**Spoiler in First Sentence**
Poor Ms. Paltrow, not only did she lose her head, but she will do it in vein. I'm voting for Silence. Though Somerset is a groundbreaking character who has the distinct insider-inside role of knowing what's going on often before the audience does, Clarice Starling is far more fascinating because the audience is right with her every step of the way. She's a beginner in a film where there surely is a lot going on but we experience more than 90 percent of it from her point of view (a little more than Se7en to be sure) so she rarely knows something before or after we do. And Silence wows us and shocks us on a level more psychological and approachable than Se7en which is something all viewers seem to need to do more studying on before watching the film. Se7en always seemed to me to be something you needed to bring a higher knowledge and sometimes even a religious background to viewing the film. And it's impossible for me to sympathize or identify with Pitt's character, he seems to represent the cynical cop that I hate. And I don't feel sorry for him in the end when what happens to his wife happens. I understand what he did and it's only what he does that makes me identify with him in that moment. But that's the only moment. He is just not a standout character. He's yet another showoff, like 99 percent of Pitt's characters to be honest. In that way I was quite bored whenever he was onscreen and had to try to let Morgan Freeman draw me into awkward scenes where Pitt was just being very annoying.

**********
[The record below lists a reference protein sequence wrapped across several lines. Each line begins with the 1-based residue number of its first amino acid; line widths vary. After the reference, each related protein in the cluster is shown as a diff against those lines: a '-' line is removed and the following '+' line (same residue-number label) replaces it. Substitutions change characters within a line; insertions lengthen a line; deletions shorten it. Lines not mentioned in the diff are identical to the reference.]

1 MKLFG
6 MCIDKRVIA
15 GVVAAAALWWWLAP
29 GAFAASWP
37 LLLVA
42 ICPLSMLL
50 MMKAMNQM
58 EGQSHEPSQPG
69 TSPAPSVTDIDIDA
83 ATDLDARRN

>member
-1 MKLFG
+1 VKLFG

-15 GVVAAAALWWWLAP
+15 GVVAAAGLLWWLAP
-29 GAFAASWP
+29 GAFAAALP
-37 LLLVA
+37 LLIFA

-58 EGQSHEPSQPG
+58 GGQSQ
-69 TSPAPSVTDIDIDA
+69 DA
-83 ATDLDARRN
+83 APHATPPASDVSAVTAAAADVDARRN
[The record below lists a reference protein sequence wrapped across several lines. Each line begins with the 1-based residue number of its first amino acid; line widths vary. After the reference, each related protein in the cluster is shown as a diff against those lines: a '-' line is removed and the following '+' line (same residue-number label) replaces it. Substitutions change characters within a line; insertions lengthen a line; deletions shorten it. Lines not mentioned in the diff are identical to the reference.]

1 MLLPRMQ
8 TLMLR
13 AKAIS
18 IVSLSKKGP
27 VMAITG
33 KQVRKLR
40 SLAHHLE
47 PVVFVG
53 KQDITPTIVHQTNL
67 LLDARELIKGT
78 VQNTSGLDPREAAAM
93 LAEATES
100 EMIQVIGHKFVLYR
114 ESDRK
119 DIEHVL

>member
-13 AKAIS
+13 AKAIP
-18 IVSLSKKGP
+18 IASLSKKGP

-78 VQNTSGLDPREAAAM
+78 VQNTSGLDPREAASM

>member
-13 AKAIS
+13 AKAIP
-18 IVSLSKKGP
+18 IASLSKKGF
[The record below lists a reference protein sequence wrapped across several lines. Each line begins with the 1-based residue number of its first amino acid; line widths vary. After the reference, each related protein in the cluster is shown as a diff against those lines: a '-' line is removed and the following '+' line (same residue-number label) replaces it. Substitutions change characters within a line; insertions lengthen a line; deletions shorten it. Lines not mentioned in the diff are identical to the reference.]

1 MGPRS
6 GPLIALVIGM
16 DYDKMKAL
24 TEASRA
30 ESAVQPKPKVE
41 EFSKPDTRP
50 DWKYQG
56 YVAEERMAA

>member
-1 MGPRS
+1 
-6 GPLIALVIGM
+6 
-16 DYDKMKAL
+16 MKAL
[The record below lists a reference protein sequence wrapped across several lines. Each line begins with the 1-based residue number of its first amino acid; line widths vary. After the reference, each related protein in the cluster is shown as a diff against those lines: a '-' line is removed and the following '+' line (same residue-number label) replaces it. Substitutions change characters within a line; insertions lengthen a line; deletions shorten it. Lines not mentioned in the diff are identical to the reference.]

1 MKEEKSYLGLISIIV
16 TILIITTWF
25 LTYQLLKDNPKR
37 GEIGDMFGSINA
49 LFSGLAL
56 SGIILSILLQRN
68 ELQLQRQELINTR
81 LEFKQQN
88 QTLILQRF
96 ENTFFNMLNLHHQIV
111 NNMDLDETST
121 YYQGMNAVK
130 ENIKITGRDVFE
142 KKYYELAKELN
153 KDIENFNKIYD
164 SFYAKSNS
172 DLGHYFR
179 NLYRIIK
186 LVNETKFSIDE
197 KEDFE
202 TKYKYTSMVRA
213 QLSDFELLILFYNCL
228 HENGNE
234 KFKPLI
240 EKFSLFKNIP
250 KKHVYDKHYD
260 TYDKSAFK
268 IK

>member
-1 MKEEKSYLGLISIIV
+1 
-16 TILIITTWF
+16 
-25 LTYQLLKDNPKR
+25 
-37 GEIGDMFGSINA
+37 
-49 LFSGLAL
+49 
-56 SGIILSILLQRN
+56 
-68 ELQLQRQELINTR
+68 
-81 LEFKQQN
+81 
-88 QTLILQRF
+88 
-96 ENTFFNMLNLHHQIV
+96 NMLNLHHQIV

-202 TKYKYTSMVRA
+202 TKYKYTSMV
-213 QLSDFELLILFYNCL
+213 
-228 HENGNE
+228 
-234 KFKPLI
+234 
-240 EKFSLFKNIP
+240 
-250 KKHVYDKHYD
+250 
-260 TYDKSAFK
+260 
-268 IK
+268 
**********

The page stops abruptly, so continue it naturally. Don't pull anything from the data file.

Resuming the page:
Then Silence shows us with Buffalo Bill, a very bluntly conflicted character. How can a gay man agree with what the Nazi's stood for? His nature is quite amazingly defiant of what is inherently natural in gay men: compassionate toward women, mild mannered, non-aggressive behavior. He is none of these things. And while gay men like all races and types of people, break the impressions and stereotypes all the time, this is not your average serial killer. Making his sexual orientation not at all interesting, and drawing questions of where else he deviates from what is typical behavior for killers or sociopaths. And his extreme care and kindness toward insects. What makes them so different from humans? Why is he gracious toward these living things, what does he see in them that is so beautiful? Is there a quality the dog has in common with these moths, and if so, what is it? With all the care he puts into creating his new skin, does he stop and think about what will happen once it is finished?
And then there's Lecter, who doesn't really interest me all that much. But of course Anthony Hopkins is amazing in his portrayal, it's impossible not to watch that film and learn something from him or not see something you haven't seen before. I think one of his least interesting moments was the "census taker once tried..." line because he seems to use it poorly to keep from answering Starling's question about potential hypocrasy on Lecter's part.
Again, sign me up for chops of lambs tonight. Silence - 6 / Se7en - 0